One of the most interesting paragraphs in the book takes a look at how, throughout our lives, we are taught to stay in a box. School bus is here, get on. Bell rings, class starts. Bell rings, class is out. Your 10page essay on the cultural impact of “the Joy Luck Club” is due Thursday. 1000 words or less. Arial font only, and staple in the upper right hand corner please. WHY? Because I said so.

For many people, this doesn’t change when you enter the workforce. “that’s the way it’s always been done, it’s just the process ” – have you heard that one before?

Well Mr. Lumbergh, frankly, your process sucks as much as your giant honeycomb tie. OK, you’re right, let’s try that with a little less emotion. Yesterday’s interview with Brian Wong, CEO of Kiip, offered a much more accurate and appropriate definition of this apparently destructive “insubordination” we have been taught not only to avoid, but to prevent others from embracing:

“I have very little regard for regulations that make no sense. The fundamental trait of an entrepreneur is questioning the status quo”

(credit Bay Area News Group)

Wong is one of the youngest people to ever win venture backing when he was just 19 years old. Imagine how many times this guy must have been told he was nuts…at 19 he was asking for millions of other peoples’ dollars. This is a guy who graduated college at 18. His whole existence is the epitome of going against the grain.

Much to the chagrin of my own parents, I have often said that if we are blessed enough to have children one day, the best day of my life will be the first day I lay down the boundaries and my child looks up at me and asks me simply “why?”  I know you experienced parents out there are literally choking on your blueberry scones laughing so hard. Is it so crazy?

The chase for improvement is what fuels me. Every day I look around, as a consumer, as a son, as a husband, as a friend….how can we improve?

The answer exists somewhere out there, and if you don’t talk back….well how is the world going to embrace your great idea?

Categories: Leadership, Life, Technology | 1 Comment

Should Olympic athletes have the right to traditional sponsorships?

Ari Jacoby, CEO of Solve Media, recently wrote about a topic that I am surprised, in this day and age of media and sponsorships, hasn’t been reversed yet. Why can’t Olympic athletes benefit from the same sponsorship opportunities as everyone else in the world?

First off, if you don’t know Solve Media, check their site out – they offer an extremely innovative way to improve the accuracy and effectiveness of your advertising dollar, while also simplifying a common web annoyance – the randomly generated “type what you (can’t) see” Captcha”. You gotta LOVE companies built on innovation that provide a service that benefits both businesses and consumers.

So before we talk about the Olympics specifically, let’s take a look at the precedent that has already been set worldwide with regards to sponsoring athletes and teams:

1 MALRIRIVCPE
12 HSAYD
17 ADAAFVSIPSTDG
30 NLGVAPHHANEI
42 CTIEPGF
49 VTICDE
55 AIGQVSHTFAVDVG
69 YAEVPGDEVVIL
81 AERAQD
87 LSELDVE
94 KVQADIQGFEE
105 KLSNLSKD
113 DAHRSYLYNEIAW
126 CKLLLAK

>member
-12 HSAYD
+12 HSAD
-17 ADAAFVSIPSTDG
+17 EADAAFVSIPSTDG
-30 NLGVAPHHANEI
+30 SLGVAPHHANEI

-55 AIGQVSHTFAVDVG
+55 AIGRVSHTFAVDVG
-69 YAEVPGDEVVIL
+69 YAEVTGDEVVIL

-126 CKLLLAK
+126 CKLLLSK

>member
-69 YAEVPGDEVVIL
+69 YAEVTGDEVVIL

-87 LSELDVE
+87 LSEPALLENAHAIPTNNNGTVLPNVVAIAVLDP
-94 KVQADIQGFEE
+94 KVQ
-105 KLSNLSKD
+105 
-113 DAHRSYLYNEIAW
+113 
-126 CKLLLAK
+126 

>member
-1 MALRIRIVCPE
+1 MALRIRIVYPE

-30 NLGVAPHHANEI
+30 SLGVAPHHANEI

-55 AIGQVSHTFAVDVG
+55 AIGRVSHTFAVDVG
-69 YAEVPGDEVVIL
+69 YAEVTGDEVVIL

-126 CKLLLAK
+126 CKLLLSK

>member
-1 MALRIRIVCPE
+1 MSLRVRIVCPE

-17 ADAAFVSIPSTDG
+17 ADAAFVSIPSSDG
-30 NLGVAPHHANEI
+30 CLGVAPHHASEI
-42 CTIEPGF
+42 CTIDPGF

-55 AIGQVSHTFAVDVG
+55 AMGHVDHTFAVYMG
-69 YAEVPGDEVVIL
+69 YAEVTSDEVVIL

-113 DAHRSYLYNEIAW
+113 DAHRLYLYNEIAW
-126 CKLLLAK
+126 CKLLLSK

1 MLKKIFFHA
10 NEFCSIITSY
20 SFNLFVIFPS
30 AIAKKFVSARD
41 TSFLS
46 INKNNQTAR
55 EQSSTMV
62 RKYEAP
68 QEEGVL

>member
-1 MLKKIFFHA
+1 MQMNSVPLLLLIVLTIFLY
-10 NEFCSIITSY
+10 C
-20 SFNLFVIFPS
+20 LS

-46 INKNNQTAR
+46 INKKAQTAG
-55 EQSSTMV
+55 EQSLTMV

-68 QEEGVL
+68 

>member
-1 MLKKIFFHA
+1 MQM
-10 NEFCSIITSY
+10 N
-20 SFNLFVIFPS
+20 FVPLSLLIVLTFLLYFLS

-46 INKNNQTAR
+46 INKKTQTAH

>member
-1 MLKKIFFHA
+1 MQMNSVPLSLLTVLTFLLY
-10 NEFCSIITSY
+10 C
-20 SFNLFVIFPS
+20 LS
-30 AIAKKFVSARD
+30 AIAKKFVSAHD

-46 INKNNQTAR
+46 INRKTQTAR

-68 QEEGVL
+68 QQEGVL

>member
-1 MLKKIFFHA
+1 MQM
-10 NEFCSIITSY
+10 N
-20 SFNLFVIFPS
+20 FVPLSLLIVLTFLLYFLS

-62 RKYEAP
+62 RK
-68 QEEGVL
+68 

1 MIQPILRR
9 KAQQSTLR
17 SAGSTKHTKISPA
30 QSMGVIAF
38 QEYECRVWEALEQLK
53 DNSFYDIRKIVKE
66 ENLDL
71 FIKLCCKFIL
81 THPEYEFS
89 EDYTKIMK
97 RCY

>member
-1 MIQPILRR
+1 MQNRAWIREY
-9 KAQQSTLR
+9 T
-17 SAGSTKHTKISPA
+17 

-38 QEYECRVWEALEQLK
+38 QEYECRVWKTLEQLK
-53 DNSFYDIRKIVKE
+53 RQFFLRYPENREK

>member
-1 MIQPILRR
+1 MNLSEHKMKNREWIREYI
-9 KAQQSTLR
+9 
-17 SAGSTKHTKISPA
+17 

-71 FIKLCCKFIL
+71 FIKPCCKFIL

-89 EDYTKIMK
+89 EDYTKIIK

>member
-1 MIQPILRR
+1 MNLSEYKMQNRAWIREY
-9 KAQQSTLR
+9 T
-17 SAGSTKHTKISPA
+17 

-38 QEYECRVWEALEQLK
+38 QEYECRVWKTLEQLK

(NBA to begin allowing jersey advertisements in 2013)

So what do the above pictures have in common?

They are all athletes.

They are all (relatively speaking) highly paid athletes.

They are all highly paid athletes wearing the logo of a corporation.

So we have established that a precedent has been set, worldwide, that pre-game, in-game, and post-game sponsorship is acceptable to viewers. The public is perfectly OK with seeing corporate logos during competition.

Furthermore, the above players are free to promote any sponsor they want, regardless of the teams’ sponsorship decisions. In-game and post-game press-conference action aside, they can promote that sponsor when they want, how they want. Want to tweet “Coke Zero helped me win!” after the NBA finals? Go right ahead.

Now let’s take that concept and compare it to current Olympic policies. According to Olympic rules in London, no athlete is allowed to promote any non-official-sponsor for (roughly) the duration of the Olympics – July 18th through August 15th. Want to upload a picture of you eating a McDonalds’ salad? A-OK, they are an official sponsor. Panera? No way, they may be YOUR sponsor, but they don’t buy into the Olympics.

Sure, not a big deal for some Olympians like Michael Phelps who have a huge bankroll from post-Olympic sponsorship revenue. However the majority of these athletes are just regular people who are immensely talented, devoting a good portion of their lives to a sport they love. After the Olympics, they see a bit of local fame, then it’s back to reality. An Olympian typically makes just shy of nothing. Travel expenses are funded by private donors, and there are bonuses IF you take home a medal.

The Olympics are all about capable people seizing an opportunity, and the committee’s financial interests should not limit the extent of that opportunity. Companies should be able to invest in athletes and athletes should be able to, in turn, promote their chosen sponsor in the same appropriate way every other athlete can.